Status, Power, Inequalities, and Competition for Upward Mobility

The other day, my daughter and I were discussing the topic of power as it relates to "the way things are." I relayed to her that some people have power and it usually benefits them; as such, they take steps to maintain that power. This comes in the form of making rules, supporting some things and not others, creating norms of behavior, and so on. She nodded, either because she understood, was trying to be polite, or was just hoping I would stop talking. (I will assume the first). 

I was reminded of this conversation when I read a recent study from Nicholas Hays and Corinee Bendersky.* Rather than studying how people maintain inequalities, the authors examined ways in which people challenge it. They focuses on inequality among two dimensions: status and power. The consider status as "the relative level of respect and admiration one is conferred by others" while power refers to "asymmetrical control over socially valued resources."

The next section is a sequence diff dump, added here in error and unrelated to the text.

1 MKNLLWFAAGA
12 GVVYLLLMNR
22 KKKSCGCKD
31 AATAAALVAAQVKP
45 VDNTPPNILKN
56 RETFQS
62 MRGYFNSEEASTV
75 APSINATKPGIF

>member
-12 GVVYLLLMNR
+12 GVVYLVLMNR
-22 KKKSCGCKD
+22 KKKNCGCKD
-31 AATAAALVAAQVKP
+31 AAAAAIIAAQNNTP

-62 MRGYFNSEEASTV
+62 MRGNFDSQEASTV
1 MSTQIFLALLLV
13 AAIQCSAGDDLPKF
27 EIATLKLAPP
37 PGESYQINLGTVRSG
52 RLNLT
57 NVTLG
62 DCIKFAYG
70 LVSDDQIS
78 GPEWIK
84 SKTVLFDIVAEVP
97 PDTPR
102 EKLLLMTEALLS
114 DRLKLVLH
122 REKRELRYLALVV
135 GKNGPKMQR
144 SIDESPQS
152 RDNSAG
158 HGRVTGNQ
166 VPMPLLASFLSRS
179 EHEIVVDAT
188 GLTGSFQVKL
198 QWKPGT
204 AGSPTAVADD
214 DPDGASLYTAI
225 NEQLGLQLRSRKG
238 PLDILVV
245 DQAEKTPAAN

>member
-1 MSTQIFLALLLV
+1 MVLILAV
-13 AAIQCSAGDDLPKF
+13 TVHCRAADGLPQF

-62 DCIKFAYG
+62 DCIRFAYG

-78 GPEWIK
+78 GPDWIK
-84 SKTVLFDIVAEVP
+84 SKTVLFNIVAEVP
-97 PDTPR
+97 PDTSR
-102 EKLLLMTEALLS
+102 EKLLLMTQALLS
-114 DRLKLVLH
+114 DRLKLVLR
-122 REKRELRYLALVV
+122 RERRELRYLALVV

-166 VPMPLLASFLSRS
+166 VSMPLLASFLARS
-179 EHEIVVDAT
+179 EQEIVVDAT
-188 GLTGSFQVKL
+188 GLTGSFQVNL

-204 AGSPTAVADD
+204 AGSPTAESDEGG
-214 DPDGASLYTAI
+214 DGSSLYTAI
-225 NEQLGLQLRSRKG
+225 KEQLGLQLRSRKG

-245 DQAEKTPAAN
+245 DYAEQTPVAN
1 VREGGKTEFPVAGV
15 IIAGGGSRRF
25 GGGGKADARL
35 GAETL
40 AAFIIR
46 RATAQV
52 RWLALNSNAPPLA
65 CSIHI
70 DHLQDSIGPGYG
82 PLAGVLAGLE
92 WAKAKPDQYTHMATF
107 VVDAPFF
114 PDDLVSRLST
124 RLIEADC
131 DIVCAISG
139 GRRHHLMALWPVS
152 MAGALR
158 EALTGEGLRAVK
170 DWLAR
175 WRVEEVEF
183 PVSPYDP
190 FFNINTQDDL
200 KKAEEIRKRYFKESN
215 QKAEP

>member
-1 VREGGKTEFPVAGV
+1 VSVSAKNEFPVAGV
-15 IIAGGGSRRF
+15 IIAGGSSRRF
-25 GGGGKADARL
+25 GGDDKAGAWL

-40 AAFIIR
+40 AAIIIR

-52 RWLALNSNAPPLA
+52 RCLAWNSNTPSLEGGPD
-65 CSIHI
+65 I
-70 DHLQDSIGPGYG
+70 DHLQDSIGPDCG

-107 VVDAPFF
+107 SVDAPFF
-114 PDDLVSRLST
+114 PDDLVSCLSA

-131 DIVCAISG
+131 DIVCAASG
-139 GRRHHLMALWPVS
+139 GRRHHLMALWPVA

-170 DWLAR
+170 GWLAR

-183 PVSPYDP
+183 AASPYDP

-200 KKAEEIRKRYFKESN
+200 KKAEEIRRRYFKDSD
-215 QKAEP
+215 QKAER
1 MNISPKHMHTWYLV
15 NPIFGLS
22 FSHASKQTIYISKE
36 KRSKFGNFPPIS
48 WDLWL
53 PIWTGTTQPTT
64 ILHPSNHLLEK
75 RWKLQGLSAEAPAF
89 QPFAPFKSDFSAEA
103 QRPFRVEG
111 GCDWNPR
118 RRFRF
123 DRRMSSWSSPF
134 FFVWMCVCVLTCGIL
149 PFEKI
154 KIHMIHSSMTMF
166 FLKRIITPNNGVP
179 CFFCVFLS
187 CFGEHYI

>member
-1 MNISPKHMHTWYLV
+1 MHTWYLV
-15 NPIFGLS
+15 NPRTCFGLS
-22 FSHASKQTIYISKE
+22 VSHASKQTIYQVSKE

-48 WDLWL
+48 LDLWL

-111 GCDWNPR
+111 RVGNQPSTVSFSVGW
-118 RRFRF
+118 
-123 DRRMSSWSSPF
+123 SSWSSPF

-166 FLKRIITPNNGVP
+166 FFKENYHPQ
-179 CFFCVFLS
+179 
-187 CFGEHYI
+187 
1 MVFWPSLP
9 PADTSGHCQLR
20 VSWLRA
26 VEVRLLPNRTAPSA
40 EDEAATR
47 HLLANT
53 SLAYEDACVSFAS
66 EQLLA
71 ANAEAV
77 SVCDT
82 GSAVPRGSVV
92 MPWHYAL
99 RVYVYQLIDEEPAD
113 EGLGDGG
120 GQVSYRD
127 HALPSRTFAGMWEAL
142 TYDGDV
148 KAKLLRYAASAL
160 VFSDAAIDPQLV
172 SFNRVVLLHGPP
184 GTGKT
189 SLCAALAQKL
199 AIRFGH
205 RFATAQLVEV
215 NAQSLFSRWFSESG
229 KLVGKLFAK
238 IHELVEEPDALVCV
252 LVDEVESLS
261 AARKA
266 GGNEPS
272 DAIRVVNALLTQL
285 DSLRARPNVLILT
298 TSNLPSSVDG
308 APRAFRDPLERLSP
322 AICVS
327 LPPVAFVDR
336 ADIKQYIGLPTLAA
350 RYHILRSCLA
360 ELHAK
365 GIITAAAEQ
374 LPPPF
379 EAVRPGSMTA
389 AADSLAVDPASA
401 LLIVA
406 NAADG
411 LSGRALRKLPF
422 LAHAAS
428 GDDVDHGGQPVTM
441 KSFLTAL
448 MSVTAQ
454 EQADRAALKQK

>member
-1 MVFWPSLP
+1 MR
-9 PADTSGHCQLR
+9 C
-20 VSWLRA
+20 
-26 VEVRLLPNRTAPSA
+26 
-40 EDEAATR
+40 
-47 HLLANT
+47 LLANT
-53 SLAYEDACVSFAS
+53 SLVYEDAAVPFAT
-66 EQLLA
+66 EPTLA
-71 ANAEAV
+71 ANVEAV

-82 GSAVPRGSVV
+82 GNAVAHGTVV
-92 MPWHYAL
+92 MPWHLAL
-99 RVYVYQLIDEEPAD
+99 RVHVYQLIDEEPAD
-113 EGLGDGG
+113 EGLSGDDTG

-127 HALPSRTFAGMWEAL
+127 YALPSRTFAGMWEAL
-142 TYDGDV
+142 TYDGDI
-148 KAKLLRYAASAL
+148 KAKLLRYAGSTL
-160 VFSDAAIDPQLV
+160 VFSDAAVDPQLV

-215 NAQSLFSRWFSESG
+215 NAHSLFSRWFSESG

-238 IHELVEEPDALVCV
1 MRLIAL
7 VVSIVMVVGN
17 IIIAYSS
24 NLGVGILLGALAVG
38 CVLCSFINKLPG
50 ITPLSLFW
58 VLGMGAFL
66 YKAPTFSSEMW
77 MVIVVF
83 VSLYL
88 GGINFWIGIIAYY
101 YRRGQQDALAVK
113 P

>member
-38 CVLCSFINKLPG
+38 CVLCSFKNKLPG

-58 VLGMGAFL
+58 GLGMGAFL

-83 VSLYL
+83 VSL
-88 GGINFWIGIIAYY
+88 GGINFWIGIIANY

These differences are important because they are related to the degree to which one believes inequality can be changed. If a person is lacks status, that standing might be changeable because status is a socially agreed upon construct or level of standing. If one lacks power, she or he also lacks control over resources, and this might be considered tougher to change. 

The authors conducted seven studies to examine this general line of reasoning. They observed that people in low status positions did believe their relative standing was changeable and as a result, engaged in more competitive behaviors to change this situation. On the other hand, people who lacked power and control over resources were less likely to adopt this position and were equally unlikely to engage in competitive behaviors to improve their standing. 

in many situations, status and power are conflated--that is, if you have one, you likely have the other. But, this is not always the case. Thus, the findings inform how people with low status within a given setting, such as members of minority groups, can can and do engage in behaviors to alter this situation. As the authors note: "status is best described as a social resource that can be claimed, negotiated,m gained, and lost rather than the product of immutable attributes of individuals."


Hays, N. A., & Bensersky, C. (2015). Not all inequality od created equal: Effects of status versus power hierarchies on competition for upward mobility. Journal of Personality and Social Psychology, 108, 867-882.